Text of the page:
Category: Health

A note about depression

Image of a folded purple and turquoise ribbon representing suicide prevention

Trigger warning: depression and suicide

In the past week, fashion designer Kate Spade and chef-turned-traveler Anthony Bourdain both died from suicide — and that’s on top of all the people we haven’t heard about because they’re not deemed newsworthy enough for the public to acknowledge their pain or their passing. I don’t, and can’t, know what was going on in their head, how they felt or why they made the decision they did. But I do know what it’s like to have depression, and what it feels like to be on the edge of that kind of decision.

Don’t pee on my leg and tell me it’s reproductive rights

A female doctor in a lab coat sits with a female patient, looking at a clipboard

Women aren’t stupid. (I mean, on average.) Over time, we’ve begun to vote, work, sign for our own credit cards, and helm blockbuster movies and society hasn’t collapsed under the weight of our unfettered ignorance. Certainly, given accurate information to work with, we’re capable of making decisions about our own bodies. We’re capable of deciding if we want to have kids, when we want to have kids, and how many kids we want to have. And that is precisely why so many groups lie their little asses off when the subject of reproductive health arises: because they want to be the ones making the decisions.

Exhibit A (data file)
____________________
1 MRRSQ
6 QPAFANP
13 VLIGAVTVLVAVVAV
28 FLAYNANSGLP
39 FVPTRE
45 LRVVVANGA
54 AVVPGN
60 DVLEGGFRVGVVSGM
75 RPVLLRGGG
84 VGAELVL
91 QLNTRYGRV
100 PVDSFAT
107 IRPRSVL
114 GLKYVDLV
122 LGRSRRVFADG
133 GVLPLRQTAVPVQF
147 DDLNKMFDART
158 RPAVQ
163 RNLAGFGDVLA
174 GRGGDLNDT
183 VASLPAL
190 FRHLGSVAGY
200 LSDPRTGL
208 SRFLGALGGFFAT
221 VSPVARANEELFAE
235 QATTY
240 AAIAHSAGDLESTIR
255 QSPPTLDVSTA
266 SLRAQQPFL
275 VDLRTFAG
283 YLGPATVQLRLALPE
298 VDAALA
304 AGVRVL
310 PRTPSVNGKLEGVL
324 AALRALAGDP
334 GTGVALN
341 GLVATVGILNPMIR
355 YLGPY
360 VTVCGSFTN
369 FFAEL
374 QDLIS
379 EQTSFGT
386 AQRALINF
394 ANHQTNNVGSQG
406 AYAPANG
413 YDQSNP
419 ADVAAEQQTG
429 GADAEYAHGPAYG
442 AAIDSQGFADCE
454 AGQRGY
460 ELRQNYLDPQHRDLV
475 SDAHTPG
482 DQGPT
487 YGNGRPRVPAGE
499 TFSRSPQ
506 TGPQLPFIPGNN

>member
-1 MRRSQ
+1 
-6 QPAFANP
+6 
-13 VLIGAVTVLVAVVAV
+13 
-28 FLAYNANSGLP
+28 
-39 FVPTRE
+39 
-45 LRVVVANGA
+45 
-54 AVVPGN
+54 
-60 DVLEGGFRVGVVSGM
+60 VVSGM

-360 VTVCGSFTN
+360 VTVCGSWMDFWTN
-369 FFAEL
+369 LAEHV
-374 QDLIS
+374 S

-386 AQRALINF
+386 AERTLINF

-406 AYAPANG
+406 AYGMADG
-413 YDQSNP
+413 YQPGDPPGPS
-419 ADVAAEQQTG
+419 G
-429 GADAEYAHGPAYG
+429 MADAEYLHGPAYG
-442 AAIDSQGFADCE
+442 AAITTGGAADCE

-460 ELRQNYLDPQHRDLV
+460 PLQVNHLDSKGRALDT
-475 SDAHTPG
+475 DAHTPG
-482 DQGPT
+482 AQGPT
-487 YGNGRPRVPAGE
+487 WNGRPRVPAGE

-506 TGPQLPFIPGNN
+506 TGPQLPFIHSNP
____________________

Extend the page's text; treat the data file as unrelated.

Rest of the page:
Stop scapegoating and alienating vulnerable people

Movie still from "The Perks of Being a Wallflower," set in a high school, with a young man in the foreground looking off into the distance as two young women stand in the near background, talking about him

People on all sides of the issue seem to be looking for some kind of solution to school shootings and mass shootings in general. Which is good. They’re doing that at the expense of innocent, vulnerable people. That’s bad. Pro-gun control, pro-WalkingUpNotOut, everyone is pinning this violence on people who had nothing to do with it, are already dealing with enough on their own, and are actively harmed by being saddled with that blame.

Reproductive organs: This is the shit I’m talking about

Three blood bags, with female/moon goddess symbols on them, labeled "Sacred Blood of the Divine Feminine - Only for Use in Flux with the Universe"

[Trigger warning: transphobia]

This is the shit I’m talking about: TERFs love to insist that women are not defined by our reproductive organs, until they need an excuse to exclude trans women, at which point we’re defined exclusively by our reproductive organs. And they always have to throw in a little goddess-moon-divine-menstruation magic, too, and that’s another one: Conservative Christians using their religion to police women’s bodies is wrong, but using foofy sacred-divine-goddess mysticism is perfectly acceptable for TERFy purposes.

I am not my reproductive organs.

A rat terrier wearing a white terrycloth bathrobe

I don’t want to have kids. I don’t need or want to be defined by a biological process and a couple of organs that I don’t even need. Reproductive organs don’t define womanhood, and I am not my ladyregion, and conflating them doesn’t do anyone any good.

Birth control pills are for healthcare. And other stuff.

Waist-down photo of a woman on the subway with her legs crossed at the knees and ankles